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Debris by Jo Anderton

Debris by Jo Anderton, The Veiled Worlds I (Angry Robot, 2011) starts off like a rocket. Albeit we’re in familiar territory with a strong female protagonist experiencing a disaster and then recovering, there’s something really pleasing about the initial set-up. We’re pitched into a dystopian world with a powerful and unaccountable elite in control of Varsnia. These people will casually blight a career or kill without compunction if it’s felt expedient. Although there are faint trappings of a judicial system, access is strictly controlled and the results of adjudications only released in redacted form. The justification for this oppression is the usual excuse of an external enemy. While there may not be Orwellian counterespionage policing with fifth-columnists publicly rounded up for interrogation, you have the sense there’s a pervasive atmosphere of repression and fear. Continuing in familiar territory, this powerful elite has accumulated vast wealth and lives in accommodation matching their status while those at the bottom of the heap live in old, unmodernised buildings in slum quarters.


The ability that makes this society work is a variation on bending as in Avatar: The Last Airbender. Most humans in this world have developed a power to manipulate matter. At the bottom end of the ability scale, people see something of the atomic structure of the world and can perform simple tasks equivalent to turning an on/off switch. At the top end of the scale, we have people who approach reality warping powers, able to pull matter apart and rebuild it into new permanent forms. These forms may be static like a major civic building or piece of artwork, or it can be a machine of some kind. This ability has transformed the world at a superficial level. There’s no clear timeline given so this was either a pre-technological society, exploiting steam and gas for power, or more likely given the other technology that shows up later, it’s one of these post-apocalypse scenarios in which a world more advanced than ours has fallen into a chaos during which most of the old technology was lost. It’s interesting to compare this set-up with The Light Ages by Ian R MacLeod which has conventional technological development stall when Victorian miners discover deposits of aether, a magical form of energy. Jo Anderton also has Dickensian overtones in her descriptions of crumbling infrastructures and decrepit factories. Her society has also stalled in a pre-democratic, semi-feudal model where the elite has taken command of the key bending resources and largely diverts this work to improving the quality of life for the wealthy with a few sops for the middle classes.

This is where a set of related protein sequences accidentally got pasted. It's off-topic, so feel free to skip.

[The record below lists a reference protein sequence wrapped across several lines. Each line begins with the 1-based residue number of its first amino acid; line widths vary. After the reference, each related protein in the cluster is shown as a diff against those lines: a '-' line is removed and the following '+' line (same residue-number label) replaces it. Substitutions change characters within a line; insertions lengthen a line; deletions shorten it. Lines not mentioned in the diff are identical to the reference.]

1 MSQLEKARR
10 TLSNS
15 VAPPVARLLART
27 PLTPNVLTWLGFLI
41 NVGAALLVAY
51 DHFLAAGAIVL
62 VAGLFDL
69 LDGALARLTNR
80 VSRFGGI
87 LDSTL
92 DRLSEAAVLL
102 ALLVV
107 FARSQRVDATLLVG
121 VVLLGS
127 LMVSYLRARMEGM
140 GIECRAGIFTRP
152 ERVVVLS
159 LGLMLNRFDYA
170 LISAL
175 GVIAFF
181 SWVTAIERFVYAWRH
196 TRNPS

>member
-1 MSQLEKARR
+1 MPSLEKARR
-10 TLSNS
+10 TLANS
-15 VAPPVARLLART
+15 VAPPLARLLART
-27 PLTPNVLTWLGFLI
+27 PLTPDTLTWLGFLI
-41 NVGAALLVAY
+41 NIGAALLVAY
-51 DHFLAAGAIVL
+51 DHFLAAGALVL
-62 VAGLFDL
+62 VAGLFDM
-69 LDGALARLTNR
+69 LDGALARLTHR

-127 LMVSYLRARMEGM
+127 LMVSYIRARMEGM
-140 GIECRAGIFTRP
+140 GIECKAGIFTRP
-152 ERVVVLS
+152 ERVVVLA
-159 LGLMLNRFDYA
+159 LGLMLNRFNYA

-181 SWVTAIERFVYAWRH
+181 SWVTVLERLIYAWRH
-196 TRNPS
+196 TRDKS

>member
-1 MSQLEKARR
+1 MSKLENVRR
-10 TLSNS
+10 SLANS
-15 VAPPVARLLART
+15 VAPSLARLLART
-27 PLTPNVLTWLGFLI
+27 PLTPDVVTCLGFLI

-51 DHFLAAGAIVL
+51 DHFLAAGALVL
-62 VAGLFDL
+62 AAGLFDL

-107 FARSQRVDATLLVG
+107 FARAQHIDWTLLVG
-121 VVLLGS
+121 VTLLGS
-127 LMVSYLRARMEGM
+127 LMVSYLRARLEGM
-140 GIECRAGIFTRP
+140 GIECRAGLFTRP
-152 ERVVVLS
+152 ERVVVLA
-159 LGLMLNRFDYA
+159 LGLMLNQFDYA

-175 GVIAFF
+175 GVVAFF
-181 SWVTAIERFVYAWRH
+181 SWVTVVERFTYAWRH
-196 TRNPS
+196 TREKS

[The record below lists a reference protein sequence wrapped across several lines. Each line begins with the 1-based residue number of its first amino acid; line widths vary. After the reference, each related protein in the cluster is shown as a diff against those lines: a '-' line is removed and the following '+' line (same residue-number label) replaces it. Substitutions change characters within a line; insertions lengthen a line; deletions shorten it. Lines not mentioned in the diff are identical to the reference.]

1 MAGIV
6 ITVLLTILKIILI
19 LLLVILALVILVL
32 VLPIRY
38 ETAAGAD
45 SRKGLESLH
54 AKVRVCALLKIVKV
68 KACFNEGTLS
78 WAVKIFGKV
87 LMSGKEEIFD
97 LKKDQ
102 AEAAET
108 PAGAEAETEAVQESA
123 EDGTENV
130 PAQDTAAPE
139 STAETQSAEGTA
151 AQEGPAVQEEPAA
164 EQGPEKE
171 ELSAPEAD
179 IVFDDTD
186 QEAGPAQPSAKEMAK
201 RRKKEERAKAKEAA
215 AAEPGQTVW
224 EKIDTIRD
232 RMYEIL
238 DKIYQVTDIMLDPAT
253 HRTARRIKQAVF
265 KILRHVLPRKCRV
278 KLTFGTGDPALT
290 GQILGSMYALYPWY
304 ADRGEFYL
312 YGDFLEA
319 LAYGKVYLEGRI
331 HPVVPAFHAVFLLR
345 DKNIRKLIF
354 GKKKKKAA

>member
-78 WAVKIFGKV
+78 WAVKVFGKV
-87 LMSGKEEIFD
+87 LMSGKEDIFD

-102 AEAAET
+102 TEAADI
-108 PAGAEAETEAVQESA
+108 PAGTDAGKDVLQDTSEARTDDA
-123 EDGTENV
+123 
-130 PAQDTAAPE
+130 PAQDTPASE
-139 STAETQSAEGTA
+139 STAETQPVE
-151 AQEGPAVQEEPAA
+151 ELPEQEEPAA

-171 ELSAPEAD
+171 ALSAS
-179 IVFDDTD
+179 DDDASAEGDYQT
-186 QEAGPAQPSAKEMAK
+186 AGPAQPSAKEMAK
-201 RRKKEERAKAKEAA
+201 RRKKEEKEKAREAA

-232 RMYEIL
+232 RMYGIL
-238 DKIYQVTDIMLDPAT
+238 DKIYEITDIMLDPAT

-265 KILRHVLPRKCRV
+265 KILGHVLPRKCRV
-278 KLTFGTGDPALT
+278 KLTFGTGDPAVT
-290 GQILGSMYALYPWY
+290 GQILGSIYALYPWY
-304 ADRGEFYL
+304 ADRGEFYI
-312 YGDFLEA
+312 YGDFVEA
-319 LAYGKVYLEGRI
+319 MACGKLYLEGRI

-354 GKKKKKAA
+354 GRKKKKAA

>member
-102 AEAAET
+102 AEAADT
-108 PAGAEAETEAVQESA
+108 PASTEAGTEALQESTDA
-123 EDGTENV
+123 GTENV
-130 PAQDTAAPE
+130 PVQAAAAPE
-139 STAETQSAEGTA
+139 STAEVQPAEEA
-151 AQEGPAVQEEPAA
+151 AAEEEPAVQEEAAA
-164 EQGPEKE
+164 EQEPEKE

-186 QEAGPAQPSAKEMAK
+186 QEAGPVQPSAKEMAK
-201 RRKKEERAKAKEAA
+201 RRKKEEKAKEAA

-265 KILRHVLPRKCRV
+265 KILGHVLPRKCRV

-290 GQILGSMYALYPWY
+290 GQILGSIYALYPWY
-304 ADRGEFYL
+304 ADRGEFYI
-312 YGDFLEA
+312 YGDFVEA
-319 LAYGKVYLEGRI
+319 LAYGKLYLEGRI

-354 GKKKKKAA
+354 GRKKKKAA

We start off with our heroine, Tanyana, who’s in the process of constructing the ironically named statue Grandeur. This is intended as an enduring symbol of Varsnia’s contribution to the world. This massive structure is, of course, an exercise in hubris both national and personal. Sadly, Tanyana finds her work sabotaged. She and her unfinished statue are literally cast down. This makes Vansia look bad and justifies Tanyana’s fall from grace. When she recovers consciousness, she finds herself being fitted with an unfamiliar “machine”. Passing quickly on, she’s then despatched into the outer suburbs to join a crew of debris collectors. We now learn bending is a technology or applied magic that seeks its own equilibrium. Think yin and yang. For all the positive use of the bending, there’s a byproduct. Leave too much of this debris lying around and you push the overall system out of balance. Surprisingly, the technology created with the bending starts to malfunction. It was at this point I began to feel the initial rocket start falter.

Jo Anderton showing the latest human/machine interface around her neck